It’s no secret that Emergency Department nurses wear many hats, but as Charge Nurses we have additional demands beyond those of our colleagues. When walking into the charge role, we are gifted not only with the responsibility, but also the privilege to lead a staff for the next 12 hours.
No matter what happens over those 12 hours, there are always two outcomes: The shift will get better, or it will end. I, for one, relish the challenge of being a charge nurse in a busy ED. I get to flex my problem solving, prioritizing, and critical thinking skills in a broader scope that affects my organization as a whole entity.
That being said, when things start to go sideways, the challenge can become overwhelming and exhausting, and the only thing we can do is to make the best decisions we can at that moment. Sometimes we win, and sometimes we fall on our faces. But that is the beauty of leading an ED. We are surrounded by allies, who all rally behind each other and pick each other up. Our successes and failures are shared, and as a Charge we get to lead, well … the charge!
Furthermore, approaching situations and tough issues with positivity, or at least neutral responses can have direct impact on the team’s perception of the shift. As a Charge Nurse, I chose to work nights exclusively. That meant fewer resources, more issues, and newer nurses. When my frustrations were palpable, it would have a direct impact on the morale of the department. After all, I was the most senior leader among my peers, and when the captain is frustrated, the proverbial ship is at a greater risk of plunging down and sinking into the briny deep!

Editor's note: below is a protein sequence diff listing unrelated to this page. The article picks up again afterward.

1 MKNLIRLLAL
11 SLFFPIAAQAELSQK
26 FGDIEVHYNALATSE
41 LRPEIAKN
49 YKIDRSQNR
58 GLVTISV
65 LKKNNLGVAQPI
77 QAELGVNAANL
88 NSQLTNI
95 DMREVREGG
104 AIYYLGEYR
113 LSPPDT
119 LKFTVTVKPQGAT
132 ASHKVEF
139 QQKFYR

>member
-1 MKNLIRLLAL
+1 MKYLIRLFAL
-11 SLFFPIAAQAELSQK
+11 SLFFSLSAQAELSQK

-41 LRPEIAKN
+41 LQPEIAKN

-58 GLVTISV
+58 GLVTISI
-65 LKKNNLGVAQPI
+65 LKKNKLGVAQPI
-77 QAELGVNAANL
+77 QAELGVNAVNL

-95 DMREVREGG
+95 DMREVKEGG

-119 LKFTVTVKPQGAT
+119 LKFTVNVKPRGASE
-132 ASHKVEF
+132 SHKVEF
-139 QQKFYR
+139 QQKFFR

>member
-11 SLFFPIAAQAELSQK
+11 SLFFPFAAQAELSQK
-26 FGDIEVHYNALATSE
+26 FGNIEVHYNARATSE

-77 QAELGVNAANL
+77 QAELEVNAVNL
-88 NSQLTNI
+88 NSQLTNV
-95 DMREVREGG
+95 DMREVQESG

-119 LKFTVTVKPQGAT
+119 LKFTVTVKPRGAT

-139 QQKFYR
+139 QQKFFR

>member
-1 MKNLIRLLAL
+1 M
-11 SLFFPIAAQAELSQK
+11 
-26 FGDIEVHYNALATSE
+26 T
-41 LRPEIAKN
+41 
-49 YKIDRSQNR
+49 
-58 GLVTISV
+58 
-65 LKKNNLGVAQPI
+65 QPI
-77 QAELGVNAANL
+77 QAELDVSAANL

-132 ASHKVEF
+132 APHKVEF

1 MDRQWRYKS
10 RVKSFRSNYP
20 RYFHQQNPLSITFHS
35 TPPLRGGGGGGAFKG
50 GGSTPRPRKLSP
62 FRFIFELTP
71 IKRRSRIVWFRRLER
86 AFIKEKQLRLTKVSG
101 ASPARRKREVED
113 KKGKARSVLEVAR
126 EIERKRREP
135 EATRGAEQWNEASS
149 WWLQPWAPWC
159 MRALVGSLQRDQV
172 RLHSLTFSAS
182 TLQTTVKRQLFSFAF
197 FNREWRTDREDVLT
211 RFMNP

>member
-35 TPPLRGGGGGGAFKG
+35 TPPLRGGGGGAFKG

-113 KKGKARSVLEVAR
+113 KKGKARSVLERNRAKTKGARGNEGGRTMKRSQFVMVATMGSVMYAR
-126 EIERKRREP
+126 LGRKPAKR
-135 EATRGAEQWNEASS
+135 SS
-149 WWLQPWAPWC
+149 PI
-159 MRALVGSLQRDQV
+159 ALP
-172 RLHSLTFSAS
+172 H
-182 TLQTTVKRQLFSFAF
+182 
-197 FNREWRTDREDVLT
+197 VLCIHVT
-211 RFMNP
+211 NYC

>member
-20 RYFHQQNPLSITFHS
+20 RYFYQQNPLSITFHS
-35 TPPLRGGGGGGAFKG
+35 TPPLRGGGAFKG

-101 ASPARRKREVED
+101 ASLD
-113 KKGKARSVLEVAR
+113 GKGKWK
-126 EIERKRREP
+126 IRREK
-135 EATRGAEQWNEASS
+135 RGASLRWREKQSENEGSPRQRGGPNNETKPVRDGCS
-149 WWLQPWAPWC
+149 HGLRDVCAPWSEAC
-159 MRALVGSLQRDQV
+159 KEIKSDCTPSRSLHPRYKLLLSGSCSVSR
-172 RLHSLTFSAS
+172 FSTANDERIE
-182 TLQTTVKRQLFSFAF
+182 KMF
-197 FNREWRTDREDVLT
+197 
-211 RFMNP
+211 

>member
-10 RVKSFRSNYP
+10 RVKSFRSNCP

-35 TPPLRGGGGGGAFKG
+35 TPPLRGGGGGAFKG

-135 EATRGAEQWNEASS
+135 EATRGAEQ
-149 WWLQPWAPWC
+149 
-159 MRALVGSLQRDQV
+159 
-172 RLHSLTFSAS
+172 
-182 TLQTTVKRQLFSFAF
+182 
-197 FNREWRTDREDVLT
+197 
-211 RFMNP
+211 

Here is the first of the “rocks in my shoes” that I face when leading my ED team, and how I work around the issue to present a positive front to my team.
OBSTACLE # 1: Lack of Staffing Resources for the ED
In nursing school I was told, “ED nurses are good at everything, but are masters of none.” I tend to disagree with that statement. We are good at controlling chaos … that is our specialty after all. Most of our patients arrive with a “chief complaint,” we have no diagnosis, no clinical data, no care plan, nothing. When that patient hits the door, we assess one thing right off the top: how much time does this patient have between now and eternal slumber?
Now, throw in a patient load of 4+ patients per nurse, all of whom need assessment, interventions, and care based off a chief complaint and appearance, and we become masters of prioritizing our patients. We are down and dirty in a way of thinking and care that is unique to the ED theater, and does not lend itself to interoperability between nurses.
Therefore, most ED staffing issues are solved internally, through frantic pages, emails, and phone calls to the staff who are enjoying their day off. Sometimes the sweet siren call of overtime gets answered, but more often than not, it doesn’t. So EDs work short-staffed, and we learn to be flexible and carry on. I’ve learned to take a minute to breathe, approach the situation of being short staffed as an opportunity to become a better leader, and settle into the “this is what we’ve got and we’ll make it work” mindset.
Stay tuned for parts 2 and 3, where we'll discuss other critical obstacles ED Charge Nurses face, and how to manage them.